Local Entrepreneur Extends Nail Empire

Gia Winfield
Gia Winfield (Courtesy of Abri Photographer)

Gia Winfield has taken entrepreneurship by the horns — or, in her case, by the nails.

The owner of the Purple Peach Nail Bar in Baltimore — which Winfield believes is the region’s first Black-owned full-service nail salon — said her journey to become an entrepreneur began at the tender age of 14.

“I took a liking to the nail industry at a young age because beauty always seemed to surround my family,” said Winfield, a native of the Queens borough of New York City. “I started doing manicures on my girlfriends and eventually it became my profession.”

From age 14 to 18, Winfield worked at a trendy New York nail salon. When that salon closed, it motivated her to start her own business.

“I had such a big following at the time, so I launched my own salon,” she said.

Admittedly, Winfield was a bit apprehensive, but she maintained a passion for the business and decided to dive in head first.

“I didn’t know what I was getting myself into by starting my own business so there was a lot of trial and error, but I got past that,” Winfield said.

She said seeing pop star Beyoncé’s lauded performance at the famed Coachella music festival in April further energized her and showed her that nothing “can stand in the way of a woman and her hustle to the top.”

The show was a signal for her to go full steam ahead with an innovation.

Her new “Purple Peach Energy Drink” is the next-level energy supplement and is the first high-performance energy drink owned and operated by an African-American woman, Winfield said.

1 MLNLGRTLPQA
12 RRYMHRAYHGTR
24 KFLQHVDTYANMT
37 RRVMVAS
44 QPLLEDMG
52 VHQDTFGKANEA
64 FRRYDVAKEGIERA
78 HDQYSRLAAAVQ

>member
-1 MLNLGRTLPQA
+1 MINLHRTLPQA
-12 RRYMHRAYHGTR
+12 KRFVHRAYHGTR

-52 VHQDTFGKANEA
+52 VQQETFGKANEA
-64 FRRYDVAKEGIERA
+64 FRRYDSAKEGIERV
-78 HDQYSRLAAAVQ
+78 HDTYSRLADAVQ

“I’m always on the go and with me drinking coffee all of the time and putting so much time into coffee, I wanted to invest in my own drink,” she said.

For Winfield, it’s all a part of being a self-made entrepreneur — a position that came with its share of pitfalls, she said.

“My biggest fear was failing because here I was leaping out into a whole different world where all of the responsibility would now be on me,” Winfield said. “There was that fear because everyone was now looking at me. I was the go-to person and I had to wear many different hats.”

Winfield said she eventually came to realize that she couldn’t be everything to everyone. It was a lesson she had to learn and advises others to grasp.

“It eventually made me stronger and I was able to build a strong foundation,” Winfield said. “You can’t take everybody with you and everybody isn’t worthy of your surroundings. I learned that lesson. There are certain people you must deal with and certain ones that you must leave alone.

“My circle has become very small now as an entrepreneur because I had to understand that you can’t trust everybody, and everybody isn’t trustworthy,” she said. “In building a brand, not everyone is going to applaud you.”

With that, Winfield said her advice to young woman who aspire to start their own business is to stay focused and surrounded by like-minded individuals.

“The biggest thing is to keep your credit clean so that you are able to get loans for your business if you need it,” she said. “Sit down with a CPA and learn the things you need to do and not to do.”

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About Stacy Brown 561 Articles
I’ve worked for the Daily News of Los Angeles, the L.A. Times, Gannet and the Times-Tribune and have contributed to the Pocono Record, the New York Post and the New York Times. Television news opportunities have included: NBC, MSNBC, Scarborough Country, the Abrams Report, Today, Good Morning America, NBC Nightly News, Imus in the Morning and Anderson Cooper 360. Radio programs like the Wendy Williams Experience, Tom Joyner Morning Show and the Howard Stern Show have also provided me the chance to share my views.

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